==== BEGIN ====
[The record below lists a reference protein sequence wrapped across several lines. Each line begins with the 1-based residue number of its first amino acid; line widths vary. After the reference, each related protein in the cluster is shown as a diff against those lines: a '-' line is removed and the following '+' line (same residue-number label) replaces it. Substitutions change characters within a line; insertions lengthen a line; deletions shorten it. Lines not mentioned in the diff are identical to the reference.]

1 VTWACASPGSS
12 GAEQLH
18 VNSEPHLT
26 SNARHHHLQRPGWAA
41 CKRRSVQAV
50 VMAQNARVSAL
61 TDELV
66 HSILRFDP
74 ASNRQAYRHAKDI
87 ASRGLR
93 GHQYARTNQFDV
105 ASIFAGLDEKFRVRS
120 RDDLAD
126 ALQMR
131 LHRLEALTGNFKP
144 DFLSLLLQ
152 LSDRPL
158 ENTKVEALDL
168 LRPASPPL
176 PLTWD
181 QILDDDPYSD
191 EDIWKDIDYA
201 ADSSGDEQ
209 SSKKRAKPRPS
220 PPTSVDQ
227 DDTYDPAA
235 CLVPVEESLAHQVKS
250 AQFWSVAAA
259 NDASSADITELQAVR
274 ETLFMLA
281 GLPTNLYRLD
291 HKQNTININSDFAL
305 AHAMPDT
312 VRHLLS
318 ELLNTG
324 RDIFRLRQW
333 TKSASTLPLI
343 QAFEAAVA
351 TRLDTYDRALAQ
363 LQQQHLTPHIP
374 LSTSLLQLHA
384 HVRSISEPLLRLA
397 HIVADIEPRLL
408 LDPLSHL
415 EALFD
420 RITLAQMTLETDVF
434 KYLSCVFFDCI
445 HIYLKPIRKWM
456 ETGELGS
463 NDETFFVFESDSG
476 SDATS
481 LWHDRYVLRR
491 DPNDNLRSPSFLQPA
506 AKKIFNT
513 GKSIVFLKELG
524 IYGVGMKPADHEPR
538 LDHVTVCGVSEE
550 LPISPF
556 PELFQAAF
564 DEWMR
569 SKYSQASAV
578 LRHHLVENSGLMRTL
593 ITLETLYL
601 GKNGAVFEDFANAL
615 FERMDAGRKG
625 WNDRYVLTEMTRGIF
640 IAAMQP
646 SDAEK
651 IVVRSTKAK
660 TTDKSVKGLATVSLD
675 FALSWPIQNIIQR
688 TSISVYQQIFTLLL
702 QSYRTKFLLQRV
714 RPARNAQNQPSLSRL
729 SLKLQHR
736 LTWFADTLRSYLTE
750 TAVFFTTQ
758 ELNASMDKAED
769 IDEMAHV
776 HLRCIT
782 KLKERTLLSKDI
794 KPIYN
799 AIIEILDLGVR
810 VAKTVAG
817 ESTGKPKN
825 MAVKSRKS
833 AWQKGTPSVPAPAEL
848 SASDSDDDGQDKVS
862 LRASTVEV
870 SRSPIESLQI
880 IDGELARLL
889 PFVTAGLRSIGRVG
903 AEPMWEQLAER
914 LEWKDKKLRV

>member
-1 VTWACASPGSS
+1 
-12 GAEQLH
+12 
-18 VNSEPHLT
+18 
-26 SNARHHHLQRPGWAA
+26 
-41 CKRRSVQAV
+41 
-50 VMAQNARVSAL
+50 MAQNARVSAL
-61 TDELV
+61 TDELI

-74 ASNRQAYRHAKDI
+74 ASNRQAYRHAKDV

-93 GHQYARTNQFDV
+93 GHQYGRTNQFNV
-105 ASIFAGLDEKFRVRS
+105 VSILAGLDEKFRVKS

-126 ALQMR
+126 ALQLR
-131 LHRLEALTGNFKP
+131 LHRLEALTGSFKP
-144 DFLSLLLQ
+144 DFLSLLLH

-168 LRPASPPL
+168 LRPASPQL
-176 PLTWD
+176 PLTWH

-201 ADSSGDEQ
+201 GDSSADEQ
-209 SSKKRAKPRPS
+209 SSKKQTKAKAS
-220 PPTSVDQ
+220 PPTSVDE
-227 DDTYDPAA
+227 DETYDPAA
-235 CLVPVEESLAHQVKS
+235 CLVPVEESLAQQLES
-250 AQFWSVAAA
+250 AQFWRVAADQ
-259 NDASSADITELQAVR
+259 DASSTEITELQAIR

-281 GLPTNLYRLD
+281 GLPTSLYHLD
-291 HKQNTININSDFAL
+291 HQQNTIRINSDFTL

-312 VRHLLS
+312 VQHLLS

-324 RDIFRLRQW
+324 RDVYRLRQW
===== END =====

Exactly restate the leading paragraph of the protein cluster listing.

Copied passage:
[The record below lists a reference protein sequence wrapped across several lines. Each line begins with the 1-based residue number of its first amino acid; line widths vary. After the reference, each related protein in the cluster is shown as a diff against those lines: a '-' line is removed and the following '+' line (same residue-number label) replaces it. Substitutions change characters within a line; insertions lengthen a line; deletions shorten it. Lines not mentioned in the diff are identical to the reference.]